The first alternative would either upgrade Fedwire to operate 24x7x365 or replace it with a new real-time gross settlement system. Whichever approach is taken, the new system would be a direct competitor to The Clearing House’s RTP. Like RTP, the proposed Fed technology would facilitate instantaneous interbank payments for bank customers. Banks might prefer this system if it meant that faster payments could be made directly from their existing dollar reserve accounts at the Fed rather than from a separate pre-funded account.
However, in its response to the Fed’s proposal, the American Bankers’ Association (ABA) expressed some concern that the Fed’s real-time system might be rolled out after businesses had already adopted RTP, potentially causing some disruption and additional cost for businesses.10
The ABA also noted the importance of interoperability. Real-time payments systems from different providers need to be compatible with each other so that businesses can easily route payments across different systems to better meet customer needs, according to the ABA.11
The Fed’s second alternative, a liquidity management system for banks, would help support other real-time payments systems rather than establish a new system operated by the Fed. Real-time payments systems like RTP rely on having constant access to dollars. The ABA says that a new Fed facility to enable banks to transfer dollars to other banks at any time of the day or night, including on holidays and weekends, would prevent RTP payment delays due to lack of dollar liquidity. Thus, even if the Fed didn’t have a 24x7x365 real-time payments facility of its own, a Fed liquidity management facility available to other payments providers could help ensure that “real-time” payments always settle in real time.
Proliferation of innovative payments technologies in the form of mobile payment apps and new “faster payment” systems for banks is giving U.S. businesses and households increasing access to real-time payment services. For businesses, making and accepting real-time payments could ease cash flow tensions—or potentially increase them. In the coming world of faster payments, cash flow management could become more important than ever for a business’ bottom line.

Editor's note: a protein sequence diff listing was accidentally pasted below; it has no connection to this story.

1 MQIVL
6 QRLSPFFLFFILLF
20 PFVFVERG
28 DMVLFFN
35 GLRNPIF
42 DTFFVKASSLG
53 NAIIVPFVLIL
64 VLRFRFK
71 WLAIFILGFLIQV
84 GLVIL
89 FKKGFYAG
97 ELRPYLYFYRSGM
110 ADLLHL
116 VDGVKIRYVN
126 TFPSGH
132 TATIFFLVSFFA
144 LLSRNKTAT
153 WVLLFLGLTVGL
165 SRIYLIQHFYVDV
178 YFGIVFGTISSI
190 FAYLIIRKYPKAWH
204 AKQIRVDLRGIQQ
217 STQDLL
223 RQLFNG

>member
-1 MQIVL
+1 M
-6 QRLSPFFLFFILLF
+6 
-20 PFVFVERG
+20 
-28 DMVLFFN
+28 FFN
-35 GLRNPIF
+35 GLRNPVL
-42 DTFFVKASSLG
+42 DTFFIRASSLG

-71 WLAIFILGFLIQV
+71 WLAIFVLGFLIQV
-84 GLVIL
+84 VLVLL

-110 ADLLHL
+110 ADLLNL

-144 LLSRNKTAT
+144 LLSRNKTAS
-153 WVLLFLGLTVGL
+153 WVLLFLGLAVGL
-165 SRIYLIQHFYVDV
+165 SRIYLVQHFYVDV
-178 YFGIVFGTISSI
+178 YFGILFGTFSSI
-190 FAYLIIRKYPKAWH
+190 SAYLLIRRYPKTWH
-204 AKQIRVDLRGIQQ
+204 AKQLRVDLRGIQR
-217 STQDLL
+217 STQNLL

With 17 years experience in the financial industry, Frances is a highly regarded writer and speaker on banking, finance and economics. She writes regularly for the Financial Times, Forbes and a range of financial industry publications. Her writing has featured in The Economist, the New York Times and the Wall Street Journal. She is a frequent commentator on TV, radio and online news media including the BBC and RT TV.
1. “Our achievements,” Faster Payments; http://www.fasterpayments.org.uk/our-achievements
2. “Who's Using P2P Payments in the US?,” eMarketer; https://www.emarketer.com/content/the-mobile-series-mobile-peer-to-peer-payments-infographic
3. “How does Venmo work?” Daily Dot; https://www.dailydot.com/debug/how-does-venmo-work/
4. “How to use Square Cash,” Finder; https://www.finder.com/square-cash
5. “How it works,” Zelle; https://www.zellepay.com/how-it-works
6. “Apple Pay Shown to Work Internationally Using US-Based Credit Cards,” MacRumors; https://www.macrumors.com/2014/10/21/apple-pay-australia/
7. “The RTP Network: For All Financial Institutions,” The Clearing House; https://www.theclearinghouse.org/payment-systems/rtp/institution
8. “Real Time Payments Operating Rules,” The Clearing House; https://www.theclearinghouse.org/payment-systems/rtp/-/media/6de51d50713841539e7b38b91fe262d1.ashx
9. “Federal Reserve Board seeks public comment on potential actions to facilitate real-time interbank settlement of faster payments,” Federal Reserve; https://www.federalreserve.gov/newsevents/pressreleases/other20181003a.htm
10. “ABA Comment on Federal Reserve RTGS Proposal,” American Bankers’ Association; https://www.aba.com/Advocacy/commentletters/Documents/ABA-Comment-on-Federal-Reserve-RTGS-Proposal-FINAL-12102018.pdf